The mergers and acquisitions market for plastics materials has been a bit unpredictable lately, which could be a sign of growing interest in the market from a variety of investment sectors.
``The plastics and chemicals market is very active right now,'' said Jean-Rene Hartpence, founder of Canec International Ltd., an M&A consulting firm based in Toronto. ``It's been getting more active in the last year and has been drawing better companies into the market in North America and Europe. When that happens, it increases multiples.
``In 2002 and 2003, the environment wasn't very good to sell a business,'' added Hartpence, who works out of Canec's Paris office. ``Now buyers are back and [materials] producers have better outlooks on the future because their earnings have been restored.''
Two recent deals show the changing nature of the field. In the first, polypropylene giant Basell NV accepted the bid of an alliance of investment firms Access Industries Inc. and Chatterjee Group - both based in New York, but with Russian and Indian influences. In the second, aggressive private equity firm Barington Cos. Equity Partners LP bought a big chunk of leading compounder A. Schulman Inc.
Barington has no direct link to the plastics field, while the Access/Chatterjee group is connected only through Chatterjee's stake in Indian plastics maker Haldia Petrochemicals Ltd., which licenses Basell technology. They are not the typical strategic purchases made by a competitor, even by a supplier involved in another part of the industry.
The pending Basell deal ``may be a one-off kind of thing, but it falls into a pattern where private equity investors flush with cash are looking to invest in the plastics and chemicals industry,'' according to Jeff Dancer, president of Allan F. Dow Group LLC, a Houston M&A consulting firm.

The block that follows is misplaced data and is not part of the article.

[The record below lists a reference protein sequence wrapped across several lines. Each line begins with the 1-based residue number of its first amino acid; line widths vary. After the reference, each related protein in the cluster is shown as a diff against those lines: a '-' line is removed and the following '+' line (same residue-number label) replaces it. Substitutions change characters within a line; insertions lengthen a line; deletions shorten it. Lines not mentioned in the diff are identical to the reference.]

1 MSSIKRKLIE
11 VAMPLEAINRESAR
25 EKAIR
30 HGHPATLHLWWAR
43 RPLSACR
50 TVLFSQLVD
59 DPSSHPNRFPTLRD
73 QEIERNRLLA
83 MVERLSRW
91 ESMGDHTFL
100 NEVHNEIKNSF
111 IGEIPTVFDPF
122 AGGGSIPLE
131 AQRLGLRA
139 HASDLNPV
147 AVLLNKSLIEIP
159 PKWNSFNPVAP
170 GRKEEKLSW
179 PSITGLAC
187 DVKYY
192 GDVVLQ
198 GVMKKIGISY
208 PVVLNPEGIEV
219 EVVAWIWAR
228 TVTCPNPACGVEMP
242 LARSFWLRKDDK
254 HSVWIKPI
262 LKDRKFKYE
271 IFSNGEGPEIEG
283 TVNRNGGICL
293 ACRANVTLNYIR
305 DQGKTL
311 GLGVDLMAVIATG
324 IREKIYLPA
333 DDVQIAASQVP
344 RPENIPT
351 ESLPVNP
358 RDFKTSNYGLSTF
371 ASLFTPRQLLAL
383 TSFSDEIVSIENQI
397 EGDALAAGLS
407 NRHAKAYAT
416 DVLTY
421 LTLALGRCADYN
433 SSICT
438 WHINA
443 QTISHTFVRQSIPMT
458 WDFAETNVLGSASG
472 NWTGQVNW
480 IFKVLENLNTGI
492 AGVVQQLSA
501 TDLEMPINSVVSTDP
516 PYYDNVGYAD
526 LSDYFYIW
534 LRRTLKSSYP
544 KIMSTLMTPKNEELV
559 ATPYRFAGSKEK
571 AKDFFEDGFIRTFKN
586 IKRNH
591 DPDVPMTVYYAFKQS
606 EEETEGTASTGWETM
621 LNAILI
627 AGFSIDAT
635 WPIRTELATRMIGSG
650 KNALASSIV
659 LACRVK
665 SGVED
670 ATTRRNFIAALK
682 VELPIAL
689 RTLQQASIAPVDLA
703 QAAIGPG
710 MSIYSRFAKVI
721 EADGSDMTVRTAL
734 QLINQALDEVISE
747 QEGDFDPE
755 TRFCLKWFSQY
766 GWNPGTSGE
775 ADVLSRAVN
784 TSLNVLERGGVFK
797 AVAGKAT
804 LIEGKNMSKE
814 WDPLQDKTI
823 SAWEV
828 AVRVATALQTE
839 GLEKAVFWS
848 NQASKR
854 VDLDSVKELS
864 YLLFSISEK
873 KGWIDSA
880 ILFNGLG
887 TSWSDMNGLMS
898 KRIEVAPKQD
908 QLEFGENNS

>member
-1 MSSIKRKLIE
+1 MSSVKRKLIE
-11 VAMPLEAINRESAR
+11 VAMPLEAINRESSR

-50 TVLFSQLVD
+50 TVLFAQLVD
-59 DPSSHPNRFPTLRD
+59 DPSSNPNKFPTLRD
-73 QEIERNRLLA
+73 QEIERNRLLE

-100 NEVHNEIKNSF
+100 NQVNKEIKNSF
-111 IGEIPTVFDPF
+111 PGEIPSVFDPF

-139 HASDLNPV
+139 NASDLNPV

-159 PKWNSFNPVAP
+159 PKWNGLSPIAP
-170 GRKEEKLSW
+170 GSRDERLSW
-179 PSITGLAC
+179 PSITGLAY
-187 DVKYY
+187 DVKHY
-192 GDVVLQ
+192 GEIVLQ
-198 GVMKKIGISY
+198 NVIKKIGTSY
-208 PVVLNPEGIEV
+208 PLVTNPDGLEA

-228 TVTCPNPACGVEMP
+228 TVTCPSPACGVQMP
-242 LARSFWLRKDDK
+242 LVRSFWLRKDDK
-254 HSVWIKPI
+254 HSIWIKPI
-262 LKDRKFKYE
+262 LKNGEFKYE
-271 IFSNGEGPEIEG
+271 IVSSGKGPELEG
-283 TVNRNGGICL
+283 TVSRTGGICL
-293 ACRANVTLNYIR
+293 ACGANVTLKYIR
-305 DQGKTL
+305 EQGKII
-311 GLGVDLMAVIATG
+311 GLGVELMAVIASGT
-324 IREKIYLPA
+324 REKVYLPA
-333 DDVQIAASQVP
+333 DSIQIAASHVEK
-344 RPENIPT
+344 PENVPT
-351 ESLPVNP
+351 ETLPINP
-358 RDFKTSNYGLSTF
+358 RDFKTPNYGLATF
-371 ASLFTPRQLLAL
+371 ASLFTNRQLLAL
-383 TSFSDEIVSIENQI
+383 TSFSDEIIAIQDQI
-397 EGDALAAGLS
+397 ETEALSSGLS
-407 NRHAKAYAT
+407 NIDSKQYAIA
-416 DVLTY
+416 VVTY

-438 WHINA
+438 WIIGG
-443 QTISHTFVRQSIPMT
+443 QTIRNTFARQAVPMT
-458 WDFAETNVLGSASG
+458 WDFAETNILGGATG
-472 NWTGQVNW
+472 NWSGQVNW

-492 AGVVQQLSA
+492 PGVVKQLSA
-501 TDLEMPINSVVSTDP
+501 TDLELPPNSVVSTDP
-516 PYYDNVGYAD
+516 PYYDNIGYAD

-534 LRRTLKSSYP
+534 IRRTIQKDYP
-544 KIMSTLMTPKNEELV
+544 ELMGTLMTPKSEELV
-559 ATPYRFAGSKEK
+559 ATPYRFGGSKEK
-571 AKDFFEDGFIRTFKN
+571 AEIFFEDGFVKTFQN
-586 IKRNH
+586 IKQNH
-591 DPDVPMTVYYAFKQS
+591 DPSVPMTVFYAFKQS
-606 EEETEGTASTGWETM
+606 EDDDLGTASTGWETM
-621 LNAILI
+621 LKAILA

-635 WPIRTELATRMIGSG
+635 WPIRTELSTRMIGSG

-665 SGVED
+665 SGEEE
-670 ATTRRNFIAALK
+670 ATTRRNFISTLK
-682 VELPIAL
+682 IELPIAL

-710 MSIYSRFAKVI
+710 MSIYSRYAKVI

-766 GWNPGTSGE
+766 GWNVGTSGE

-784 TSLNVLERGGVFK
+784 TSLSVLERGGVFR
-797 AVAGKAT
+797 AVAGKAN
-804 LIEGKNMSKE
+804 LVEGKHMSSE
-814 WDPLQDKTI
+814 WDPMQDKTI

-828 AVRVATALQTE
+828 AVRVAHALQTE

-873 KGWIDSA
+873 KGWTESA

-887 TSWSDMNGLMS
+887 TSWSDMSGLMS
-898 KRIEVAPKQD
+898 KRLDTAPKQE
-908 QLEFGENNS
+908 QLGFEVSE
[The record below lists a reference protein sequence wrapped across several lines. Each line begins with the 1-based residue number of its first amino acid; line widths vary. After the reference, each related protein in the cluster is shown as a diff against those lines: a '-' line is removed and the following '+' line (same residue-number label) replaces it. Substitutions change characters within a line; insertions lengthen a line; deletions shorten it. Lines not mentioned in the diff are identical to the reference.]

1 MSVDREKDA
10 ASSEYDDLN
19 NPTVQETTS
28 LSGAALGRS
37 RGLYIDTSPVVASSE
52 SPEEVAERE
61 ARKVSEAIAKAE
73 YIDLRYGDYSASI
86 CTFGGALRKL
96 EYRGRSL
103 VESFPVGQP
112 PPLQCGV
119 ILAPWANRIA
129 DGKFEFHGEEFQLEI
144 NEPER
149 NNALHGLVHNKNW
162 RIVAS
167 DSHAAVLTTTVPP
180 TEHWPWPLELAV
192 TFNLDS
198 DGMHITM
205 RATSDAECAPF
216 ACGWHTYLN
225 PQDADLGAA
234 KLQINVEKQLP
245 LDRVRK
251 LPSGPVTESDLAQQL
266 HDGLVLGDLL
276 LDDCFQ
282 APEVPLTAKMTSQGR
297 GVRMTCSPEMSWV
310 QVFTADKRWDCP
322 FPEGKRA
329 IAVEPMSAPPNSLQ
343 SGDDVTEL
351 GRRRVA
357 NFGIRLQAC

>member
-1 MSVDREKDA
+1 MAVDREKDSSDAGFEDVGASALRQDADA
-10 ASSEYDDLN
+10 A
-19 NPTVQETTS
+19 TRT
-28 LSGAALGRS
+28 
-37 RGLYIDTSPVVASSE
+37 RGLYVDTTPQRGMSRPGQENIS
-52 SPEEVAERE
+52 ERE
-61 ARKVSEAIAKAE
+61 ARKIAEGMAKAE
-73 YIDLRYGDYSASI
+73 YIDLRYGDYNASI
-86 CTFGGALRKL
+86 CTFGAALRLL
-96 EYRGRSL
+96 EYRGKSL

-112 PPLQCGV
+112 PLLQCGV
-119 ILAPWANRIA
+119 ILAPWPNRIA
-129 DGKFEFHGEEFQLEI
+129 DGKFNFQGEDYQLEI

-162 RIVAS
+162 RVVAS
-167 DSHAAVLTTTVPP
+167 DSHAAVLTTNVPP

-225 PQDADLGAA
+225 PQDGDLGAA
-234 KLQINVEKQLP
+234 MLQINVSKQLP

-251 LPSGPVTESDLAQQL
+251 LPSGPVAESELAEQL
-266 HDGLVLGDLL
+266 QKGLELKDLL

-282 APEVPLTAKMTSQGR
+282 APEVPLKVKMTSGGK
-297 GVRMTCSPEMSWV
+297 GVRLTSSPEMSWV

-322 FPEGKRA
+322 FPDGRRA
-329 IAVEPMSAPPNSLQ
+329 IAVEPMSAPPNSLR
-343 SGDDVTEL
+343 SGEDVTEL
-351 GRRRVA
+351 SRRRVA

``The risk is that they don't have experience in the business,'' added Dancer. ``They come in and look at costs they can take out, which is often research and development. They'll look at things that they view as fix-ups, like selling over the Internet instead of having a large sales force.''
For BASF AG and Royal Dutch/Shell Group - the oil firms that formed Basell in 2000 - a sale was preferable to a spinoff or initial public offering, Hartpence said, since it provided a large cash infusion and allowed the firms to focus on their remaining businesses.
Barington's investment in Schulman also represents an influx of private equity money into compounding, a sector that has seen less of such action than resin making or plastics processing. But Hartpence said compounders may draw more interest as resin makers look to make fewer grades of material, which would enhance the value of compounders' ability to specialize.
One area of the materials market that's received a surprising level of interest is resin distribution. Two deals went down in April alone, when Ashland Distribution bought the distribution business of Albis Plastics, and Entec Polymers LLC purchased a minority interest in North America Group Inc. NAG itself had been cobbled together from six acquisitions of smaller distributors made since early 2003 by industry veteran James Duffy.
Those moves - combined with the April 2004 merger of Channel Polymers and Prime Alliance - have led to three changes in the usually tranquil distribution landscape in just over a year. Distributors long had called for the need for consolidation in their sector, and it has apparently arrived.
Also in the past year, four plastics-related firms have tossed their hats into the public ring via initial public offerings. Westlake Chemicals Corp. has fared well, but Celanese Corp., Huntsman Corp. and Lanxess AG may be rethinking their decisions.
In May, officials with Formosa Plastics Group of Tapei, Taiwan, said they were considering an IPO of their U.S. businesses, including PVC, PET, polyolefins and plastic pipe. No date has been set for a Formosa IPO. Thermoset resin maker Hexion Specialty Chemicals Inc. - formerly Borden Chemical Inc. - also is planning an IPO. The strategy also is being weighed by Innovene, a spinoff of British Petroleum plc that includes a major PP unit.
Other recent deals of note in the materials sector include:
* British chemical firm Ineos Americas LLC's purchase of BASF's North American polystyrene business.
* Top compounder PolyOne Corp. buying the PVC compounding business of Novatec Plastics Corp.
* Sumitomo Bakelite Co. Ltd. buying thermoset compounders Vyncolit NV and Vyncolit North America Inc., in a deal valued at $106 million.
* Thermoset compound leader Bulk Molding Compounds Inc. snagging competitor Rodgers Engineering Corp.